After implementing this method in Python and calling it from IPython notebook we've benchmarked it in the same way as we did with original algorithm (mean time of 5 repetitions of searching 1k random sample against 1455713 compounds from ChEMBL 20 for each discrete threshold value). In the same way we measured RDKit postgreSQL cartridge performance and got these results:

As you can see, LSH-based method is always faster than PostgreSQL cartridge and apart from 0.95 point, faster than Swain's implementation. Again, you may wonder why all the numbers are higher than Matt's results. Well, the most important difference between our and Matt's implementation is that our software expects SMILES as an input whereas Matt's stuff expects RDKit mol. This means that our methods have to perform one more expensive step during each iteration. We've decided to implement our functions like this because this is what they should do in practice. Another (but less significant) factor is that we were running our calculations in completely different environment (hardware, OS, presence/absence of virtualisation, ChEMBL version, RDKit version).

What about accuracy?

EDIT: we've updated error plots due to the bug in code (explained in comments), the actual error values are lower then we said previously.

Shorter timings is one thing but are we getting exactly the same results? Since our hashing function is only an approximation, we should expect some discrepancies. To measure the number of discrepancies, we selected random sample of 1k compounds and compared results from Swain's and our implementation. For each pair of results, we recorded the size of symmetric set difference between results int the pair and divided them by the size of sum (union) of both result sets. We repeated this for different threshold values, results (in percent) are presented below:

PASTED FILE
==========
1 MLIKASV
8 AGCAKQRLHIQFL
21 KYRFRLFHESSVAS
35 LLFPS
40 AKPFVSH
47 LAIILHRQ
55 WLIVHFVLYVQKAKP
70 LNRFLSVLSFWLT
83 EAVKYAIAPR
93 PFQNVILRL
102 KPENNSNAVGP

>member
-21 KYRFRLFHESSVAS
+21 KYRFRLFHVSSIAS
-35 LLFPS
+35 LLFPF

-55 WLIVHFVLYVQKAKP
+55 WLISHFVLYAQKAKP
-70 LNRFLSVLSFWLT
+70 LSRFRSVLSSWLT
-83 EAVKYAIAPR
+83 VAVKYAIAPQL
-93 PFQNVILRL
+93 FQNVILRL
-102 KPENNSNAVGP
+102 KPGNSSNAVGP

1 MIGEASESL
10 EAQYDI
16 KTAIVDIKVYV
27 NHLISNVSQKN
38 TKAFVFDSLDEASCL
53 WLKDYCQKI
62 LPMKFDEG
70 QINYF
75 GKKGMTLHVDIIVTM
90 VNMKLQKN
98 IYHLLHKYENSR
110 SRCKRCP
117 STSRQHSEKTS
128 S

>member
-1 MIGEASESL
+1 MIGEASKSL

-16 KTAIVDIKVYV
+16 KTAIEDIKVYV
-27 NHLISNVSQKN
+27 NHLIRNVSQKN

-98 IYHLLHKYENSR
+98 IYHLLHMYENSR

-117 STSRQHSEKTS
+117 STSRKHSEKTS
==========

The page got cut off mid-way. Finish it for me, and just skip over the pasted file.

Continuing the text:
As an alternative error measure, we counted number of compounds, for which we observed any discrepancy in results (regardless of its size) and divided by the number of compounds in sample (1k). Again, results in percent are shown below:

As can be noticed, for thresholds greater or equal to 0.8 the results are almost the same. For threshold 0.7, less than 6% of query compounds has different results. As we checked, the result of LSH similarity is always a subset of original method. This number alone is probably not very high but we decided to further investigate this. At first we thought that since without any pruning and filtering by Tanimoto coefficient, pure LSH procedure returns on average 3.5k 'similar' compounds for given query compound, then for low thresholds standard algorithm will yield more results and this is why we observe differences. This wouldn't be very bad because usually when asking for similar compounds we don't expect to deal with thousands of them. But it turned out that this situation happens very rarely, especially for Morgan fingerprints. To get better idea of what really happens let's take some example query compound that generates different results.

For input SMILES:


We've got two two results using standard algorithm and one using LSH. Those where CHEMBL3085935 and CHEMBL3085944, their SMILES are:


The difference is marked in red. Let's look at their vector of 25 hashes:

[644282988592, 77607305247, 610086746128, 412446916610, 266355085320, 137447358470,...][25807697968, 77607305263, 610086778896, 412514025474, 403794038792, 137447358509,...]

Notice, that some of them have very similar values (thanks to LSH). This means that the algorithm can be further improved by increasing number of chunks (instead of dividing 100 integers into 25 groups of 4, we could split them into 50 groups of 2 or even skip diving them at all) or use a different data structure, that instead of exactly matching hash string would first give a neighbors within some radius and return compounds from this neighborhood. Of course there would be some performance penalty but we believe it's possible to make the discrepancy chart completely flat in the range of thresholds greater than 0.7 and still have better performance than original method.